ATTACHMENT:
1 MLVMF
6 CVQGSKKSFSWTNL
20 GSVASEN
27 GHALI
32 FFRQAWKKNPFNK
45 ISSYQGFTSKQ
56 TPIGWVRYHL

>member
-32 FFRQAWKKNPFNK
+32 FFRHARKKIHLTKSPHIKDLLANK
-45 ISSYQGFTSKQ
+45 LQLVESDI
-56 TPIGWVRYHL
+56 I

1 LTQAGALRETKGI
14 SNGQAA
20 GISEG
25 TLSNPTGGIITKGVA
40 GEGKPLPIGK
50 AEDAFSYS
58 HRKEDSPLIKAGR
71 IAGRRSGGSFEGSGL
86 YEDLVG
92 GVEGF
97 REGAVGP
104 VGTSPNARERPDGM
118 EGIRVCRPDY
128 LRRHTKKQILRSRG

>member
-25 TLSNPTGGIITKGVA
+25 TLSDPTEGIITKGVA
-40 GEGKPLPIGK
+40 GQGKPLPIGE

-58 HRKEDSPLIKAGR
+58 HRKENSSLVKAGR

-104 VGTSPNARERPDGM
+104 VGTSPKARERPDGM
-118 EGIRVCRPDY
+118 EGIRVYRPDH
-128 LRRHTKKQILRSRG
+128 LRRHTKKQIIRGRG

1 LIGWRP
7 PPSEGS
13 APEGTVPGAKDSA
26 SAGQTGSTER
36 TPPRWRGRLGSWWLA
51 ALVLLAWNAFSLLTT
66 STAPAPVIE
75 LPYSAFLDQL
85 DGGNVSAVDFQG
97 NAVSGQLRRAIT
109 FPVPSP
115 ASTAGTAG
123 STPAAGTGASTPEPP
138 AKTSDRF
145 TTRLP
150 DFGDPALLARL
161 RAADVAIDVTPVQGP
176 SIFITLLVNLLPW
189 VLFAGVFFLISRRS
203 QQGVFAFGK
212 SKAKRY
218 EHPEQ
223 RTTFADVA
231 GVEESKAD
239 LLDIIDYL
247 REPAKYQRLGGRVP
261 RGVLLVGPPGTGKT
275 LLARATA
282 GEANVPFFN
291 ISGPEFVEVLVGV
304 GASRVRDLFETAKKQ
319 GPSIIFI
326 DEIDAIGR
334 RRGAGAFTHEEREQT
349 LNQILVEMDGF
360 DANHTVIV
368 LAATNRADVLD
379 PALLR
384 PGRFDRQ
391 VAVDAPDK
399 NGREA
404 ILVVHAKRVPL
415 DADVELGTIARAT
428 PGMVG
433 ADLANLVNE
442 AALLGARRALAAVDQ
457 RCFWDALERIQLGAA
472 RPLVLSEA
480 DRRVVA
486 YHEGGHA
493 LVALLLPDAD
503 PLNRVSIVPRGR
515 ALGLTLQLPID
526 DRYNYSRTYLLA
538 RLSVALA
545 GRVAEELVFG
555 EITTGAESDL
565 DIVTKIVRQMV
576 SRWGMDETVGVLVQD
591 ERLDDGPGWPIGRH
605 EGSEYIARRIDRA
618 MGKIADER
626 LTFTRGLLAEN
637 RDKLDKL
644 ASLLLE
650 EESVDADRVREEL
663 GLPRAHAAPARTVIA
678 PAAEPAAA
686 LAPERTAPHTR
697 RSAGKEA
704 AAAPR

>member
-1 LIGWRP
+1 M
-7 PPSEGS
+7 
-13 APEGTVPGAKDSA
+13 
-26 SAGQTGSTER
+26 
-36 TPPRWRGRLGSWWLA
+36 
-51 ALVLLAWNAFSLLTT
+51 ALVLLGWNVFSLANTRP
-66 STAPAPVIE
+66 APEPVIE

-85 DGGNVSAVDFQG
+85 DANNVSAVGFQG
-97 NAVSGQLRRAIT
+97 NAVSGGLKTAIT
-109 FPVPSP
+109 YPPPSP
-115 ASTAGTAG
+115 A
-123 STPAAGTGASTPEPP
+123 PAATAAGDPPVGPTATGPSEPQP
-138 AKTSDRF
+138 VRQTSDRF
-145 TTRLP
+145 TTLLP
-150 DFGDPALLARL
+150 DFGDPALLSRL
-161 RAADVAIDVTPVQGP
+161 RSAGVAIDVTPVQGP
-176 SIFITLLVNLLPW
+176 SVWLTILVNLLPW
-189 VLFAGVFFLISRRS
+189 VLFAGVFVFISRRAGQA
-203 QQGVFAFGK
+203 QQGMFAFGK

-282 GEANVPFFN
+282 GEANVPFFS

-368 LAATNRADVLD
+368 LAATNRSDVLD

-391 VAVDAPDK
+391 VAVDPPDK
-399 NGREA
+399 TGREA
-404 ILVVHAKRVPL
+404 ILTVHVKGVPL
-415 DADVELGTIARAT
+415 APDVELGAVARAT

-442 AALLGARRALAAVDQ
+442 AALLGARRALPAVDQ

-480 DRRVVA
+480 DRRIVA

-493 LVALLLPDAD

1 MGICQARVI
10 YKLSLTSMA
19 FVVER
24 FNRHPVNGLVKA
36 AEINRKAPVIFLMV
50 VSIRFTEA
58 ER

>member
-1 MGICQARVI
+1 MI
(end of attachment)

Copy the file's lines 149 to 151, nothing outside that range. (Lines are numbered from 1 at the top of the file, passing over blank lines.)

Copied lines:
+189 VLFAGVFVFISRRAGQA
-203 QQGVFAFGK
+203 QQGMFAFGK